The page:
Long-time Boyle magistrate helped found Citizens National Bank

Published 6:47 am Saturday, November 3, 2018

James Adamson Cheek was a magistrate on Boyle Fiscal Court for 28 years and was involved in local businesses, a leader in industry and education and in the community.

He was named “Danville’s Most Useful Citizen” by the Chamber of Commerce, and known as the “Father of Good Roads”.

He was an organizer of Citizens National Bank in 1884 and was president when he died in 1933.

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Cheek was one of two living organizers of the Citizens National Bank in 1885 who participated in the laying of a cornerstone for a new bank in June 1930.

The box under the stone included records of the bank and other valuable information is the same one used for storing securities of the First National Bank, predecessor of Citizens Bank.

It included a copy of the organization certificate of the bank, the first call statement and the first published statement. It also included photos of Cheek, M.J. Farris Sr. and John A. Quisenberry and Lucy Puryear, queen of the 1930 Centre College Carnival.


A copy of the Daily Messenger and Kentucky Advocate and a copy of the organization certificate of the bank also are in the box.

He was a graduate of Centre College and served as member and treasurer of the college’s Board of Trustees for many years. He also served as an officer of the Kentucky College for Women.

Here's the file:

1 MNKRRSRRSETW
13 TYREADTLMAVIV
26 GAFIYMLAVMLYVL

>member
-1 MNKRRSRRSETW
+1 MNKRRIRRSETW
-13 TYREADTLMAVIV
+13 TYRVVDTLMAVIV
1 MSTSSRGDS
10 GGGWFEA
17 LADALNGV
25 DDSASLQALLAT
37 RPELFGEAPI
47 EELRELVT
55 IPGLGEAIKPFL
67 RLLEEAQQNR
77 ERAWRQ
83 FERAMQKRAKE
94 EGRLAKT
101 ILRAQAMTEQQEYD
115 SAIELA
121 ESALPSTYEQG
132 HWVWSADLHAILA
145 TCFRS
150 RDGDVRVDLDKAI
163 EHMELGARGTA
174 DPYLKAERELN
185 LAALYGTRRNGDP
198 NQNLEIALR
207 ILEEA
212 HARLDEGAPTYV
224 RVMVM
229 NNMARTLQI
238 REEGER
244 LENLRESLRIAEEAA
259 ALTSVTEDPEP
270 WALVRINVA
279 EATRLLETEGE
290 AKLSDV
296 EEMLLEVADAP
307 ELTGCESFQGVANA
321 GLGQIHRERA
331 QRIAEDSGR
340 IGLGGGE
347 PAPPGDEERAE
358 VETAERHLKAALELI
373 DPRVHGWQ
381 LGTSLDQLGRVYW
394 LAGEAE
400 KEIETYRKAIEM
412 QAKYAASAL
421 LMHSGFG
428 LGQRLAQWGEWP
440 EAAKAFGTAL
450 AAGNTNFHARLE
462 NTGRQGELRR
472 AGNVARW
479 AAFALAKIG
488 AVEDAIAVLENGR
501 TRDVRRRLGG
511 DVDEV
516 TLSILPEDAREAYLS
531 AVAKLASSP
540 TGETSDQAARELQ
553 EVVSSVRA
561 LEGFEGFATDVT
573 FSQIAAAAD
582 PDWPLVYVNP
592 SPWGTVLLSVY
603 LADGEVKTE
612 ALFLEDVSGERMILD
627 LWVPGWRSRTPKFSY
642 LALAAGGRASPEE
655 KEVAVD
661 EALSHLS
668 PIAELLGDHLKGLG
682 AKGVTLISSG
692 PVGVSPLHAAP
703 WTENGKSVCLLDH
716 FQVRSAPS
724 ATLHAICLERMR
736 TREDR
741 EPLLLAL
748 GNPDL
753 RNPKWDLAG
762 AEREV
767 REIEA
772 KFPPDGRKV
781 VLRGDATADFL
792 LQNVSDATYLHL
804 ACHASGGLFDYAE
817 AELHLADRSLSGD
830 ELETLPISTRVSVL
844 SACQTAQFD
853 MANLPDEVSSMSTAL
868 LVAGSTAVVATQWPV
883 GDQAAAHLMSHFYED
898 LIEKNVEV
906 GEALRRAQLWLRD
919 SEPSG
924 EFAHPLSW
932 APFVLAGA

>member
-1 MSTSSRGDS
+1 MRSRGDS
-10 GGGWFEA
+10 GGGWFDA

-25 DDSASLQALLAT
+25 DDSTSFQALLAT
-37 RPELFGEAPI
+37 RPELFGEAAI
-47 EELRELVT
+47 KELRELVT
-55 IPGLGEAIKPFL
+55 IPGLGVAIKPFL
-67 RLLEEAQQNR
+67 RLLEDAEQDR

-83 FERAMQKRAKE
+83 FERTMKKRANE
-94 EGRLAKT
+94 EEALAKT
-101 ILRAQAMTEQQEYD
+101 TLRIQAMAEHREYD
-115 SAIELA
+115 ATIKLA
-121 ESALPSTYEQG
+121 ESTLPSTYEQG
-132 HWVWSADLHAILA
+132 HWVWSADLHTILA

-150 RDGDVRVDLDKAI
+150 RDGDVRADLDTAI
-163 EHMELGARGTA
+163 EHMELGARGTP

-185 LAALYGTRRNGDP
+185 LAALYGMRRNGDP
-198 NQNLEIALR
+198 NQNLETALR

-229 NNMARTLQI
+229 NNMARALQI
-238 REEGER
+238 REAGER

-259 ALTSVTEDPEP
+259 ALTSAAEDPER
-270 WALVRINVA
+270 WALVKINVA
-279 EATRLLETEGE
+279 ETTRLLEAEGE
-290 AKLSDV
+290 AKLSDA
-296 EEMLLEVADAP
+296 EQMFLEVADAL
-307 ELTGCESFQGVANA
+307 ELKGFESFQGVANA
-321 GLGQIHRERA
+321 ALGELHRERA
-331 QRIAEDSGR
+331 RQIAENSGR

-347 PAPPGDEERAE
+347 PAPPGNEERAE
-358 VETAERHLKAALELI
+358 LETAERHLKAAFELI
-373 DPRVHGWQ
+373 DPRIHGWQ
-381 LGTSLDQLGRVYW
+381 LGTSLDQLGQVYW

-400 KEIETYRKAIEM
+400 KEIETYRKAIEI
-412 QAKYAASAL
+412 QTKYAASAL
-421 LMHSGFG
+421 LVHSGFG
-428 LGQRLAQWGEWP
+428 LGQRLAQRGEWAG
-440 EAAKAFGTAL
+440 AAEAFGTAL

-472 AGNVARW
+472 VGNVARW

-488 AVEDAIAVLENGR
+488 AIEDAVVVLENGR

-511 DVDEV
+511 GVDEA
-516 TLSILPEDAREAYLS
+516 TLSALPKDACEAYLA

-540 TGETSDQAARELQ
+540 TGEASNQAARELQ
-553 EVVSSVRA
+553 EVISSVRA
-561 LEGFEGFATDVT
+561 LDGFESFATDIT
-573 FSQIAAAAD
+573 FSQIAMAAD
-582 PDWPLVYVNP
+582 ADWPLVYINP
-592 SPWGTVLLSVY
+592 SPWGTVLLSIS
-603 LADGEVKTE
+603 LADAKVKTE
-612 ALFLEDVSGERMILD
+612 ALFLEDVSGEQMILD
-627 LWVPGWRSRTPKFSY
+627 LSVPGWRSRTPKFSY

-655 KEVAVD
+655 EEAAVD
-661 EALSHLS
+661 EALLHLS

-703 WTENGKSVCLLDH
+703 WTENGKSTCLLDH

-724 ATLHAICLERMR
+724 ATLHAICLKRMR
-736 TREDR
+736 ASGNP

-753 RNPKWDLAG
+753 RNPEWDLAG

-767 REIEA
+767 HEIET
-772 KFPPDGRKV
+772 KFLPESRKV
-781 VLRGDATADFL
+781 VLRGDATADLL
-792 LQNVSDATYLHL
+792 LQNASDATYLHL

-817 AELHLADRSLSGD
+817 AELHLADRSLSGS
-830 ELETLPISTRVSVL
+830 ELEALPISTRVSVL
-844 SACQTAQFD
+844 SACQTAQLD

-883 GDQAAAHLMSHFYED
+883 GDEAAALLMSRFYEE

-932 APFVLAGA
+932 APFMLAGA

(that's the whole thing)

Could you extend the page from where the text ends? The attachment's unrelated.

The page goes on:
Cheek was a leader of religious and civic movements in Danville and Boyle County.

He was president of the Danville Gas and Light Company and was a member of the Anaconda Club and Second Street Presbyterian Church.

Cheek was 80 years old when he died on July 6, 1933, after a three-month illness.

A tribute by his friend Col. R.G. Evans, said “Addie” Cheek was “praised for his high principals and work in the town where he grew up.”

“His friends loved him; and he was trusted by all. His life was gentle; and the elements so mixed in him, that nature might stand up, and say ‘this was a man.’”

Another tribute published in the Elizabethtown News and in The Advocate-Messenger after Cheek’s death stated: Cheek “devoted his whole life in service to his community and county. He never sought political preferment, and was magistrate for 28 years without opposition.

“He was a great road promoter for his own county, a great believer in diversified farming, and during his life was a public benefactor to his town and county.

“He was not known all over Kentucky. He confined his operations to his own county and his own people. He was a most outstanding citizen.”

Cheek was a son of the Rev. Samuel Best Cheek (1824-1869) and Ann Francis Jacobs (1828-1894). Cheek and his wife, Margaret “Maggie” Logan McKee (1854-1947), lived on Third Street.

They had three sons, Alexander McKee Cheek (1883-1889), Francis Powell Cheek (1884-1939), and Logan McKee Cheek (1886-1911); and a daughter, Mary Ashby (1891-1988). Their youngest son, Logan, was a lawyer.

All are buried in Bellevue Cemetery.

A grandson of the Cheek couple also was named Logan McKee Cheek (1913-1996). He was a son of Francis Powell Cheek.

(Editor’s notes: Information for this article was taken from The Advocate-Messenger archives and Ancestry.com; this story has been corrected to list all three sons of James and Maggie Cheek.)